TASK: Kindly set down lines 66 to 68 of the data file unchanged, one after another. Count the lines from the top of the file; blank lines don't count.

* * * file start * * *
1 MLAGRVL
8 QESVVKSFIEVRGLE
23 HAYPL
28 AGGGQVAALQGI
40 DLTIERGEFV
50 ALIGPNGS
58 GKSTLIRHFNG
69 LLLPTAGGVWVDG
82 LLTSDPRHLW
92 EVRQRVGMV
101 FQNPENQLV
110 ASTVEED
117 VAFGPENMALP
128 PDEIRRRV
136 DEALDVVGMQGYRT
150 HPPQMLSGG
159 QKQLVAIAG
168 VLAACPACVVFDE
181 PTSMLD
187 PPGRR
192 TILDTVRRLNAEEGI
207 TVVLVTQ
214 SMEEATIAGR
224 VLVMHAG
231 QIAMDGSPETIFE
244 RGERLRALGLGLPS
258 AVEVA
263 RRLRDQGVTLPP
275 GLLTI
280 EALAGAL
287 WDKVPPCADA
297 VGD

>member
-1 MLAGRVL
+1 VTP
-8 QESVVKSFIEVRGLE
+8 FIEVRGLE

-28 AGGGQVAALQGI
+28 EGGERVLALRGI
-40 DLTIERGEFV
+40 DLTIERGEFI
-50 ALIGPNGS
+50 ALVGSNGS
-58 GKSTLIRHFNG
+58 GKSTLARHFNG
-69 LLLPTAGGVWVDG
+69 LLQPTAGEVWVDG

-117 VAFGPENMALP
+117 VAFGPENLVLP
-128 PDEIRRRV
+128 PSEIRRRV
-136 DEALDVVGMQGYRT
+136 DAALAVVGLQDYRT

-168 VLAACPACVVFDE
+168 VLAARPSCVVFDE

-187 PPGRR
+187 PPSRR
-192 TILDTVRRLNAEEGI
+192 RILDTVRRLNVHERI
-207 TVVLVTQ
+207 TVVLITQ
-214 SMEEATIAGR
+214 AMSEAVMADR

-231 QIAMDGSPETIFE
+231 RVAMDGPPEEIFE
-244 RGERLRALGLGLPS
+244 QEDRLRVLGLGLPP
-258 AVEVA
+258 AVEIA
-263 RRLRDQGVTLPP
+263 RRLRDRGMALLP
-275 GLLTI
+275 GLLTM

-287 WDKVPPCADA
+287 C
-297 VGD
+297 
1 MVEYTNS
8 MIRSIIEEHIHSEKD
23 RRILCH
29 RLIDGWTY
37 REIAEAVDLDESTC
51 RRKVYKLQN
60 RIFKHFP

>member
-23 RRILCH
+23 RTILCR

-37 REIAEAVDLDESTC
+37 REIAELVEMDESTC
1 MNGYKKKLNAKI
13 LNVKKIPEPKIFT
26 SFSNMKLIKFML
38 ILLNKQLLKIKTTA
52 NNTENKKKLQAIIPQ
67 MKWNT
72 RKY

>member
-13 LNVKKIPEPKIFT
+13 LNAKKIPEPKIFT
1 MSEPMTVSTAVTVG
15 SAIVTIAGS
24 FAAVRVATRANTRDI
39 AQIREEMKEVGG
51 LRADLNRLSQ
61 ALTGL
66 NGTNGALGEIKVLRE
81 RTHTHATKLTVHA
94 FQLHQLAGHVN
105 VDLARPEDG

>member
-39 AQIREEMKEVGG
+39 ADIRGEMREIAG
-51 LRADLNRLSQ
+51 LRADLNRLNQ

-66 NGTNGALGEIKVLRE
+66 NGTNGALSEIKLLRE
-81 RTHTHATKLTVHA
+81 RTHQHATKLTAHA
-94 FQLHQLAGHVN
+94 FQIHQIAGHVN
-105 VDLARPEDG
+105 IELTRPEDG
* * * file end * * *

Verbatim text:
-244 RGERLRALGLGLPS
+244 QEDRLRVLGLGLPP
-258 AVEVA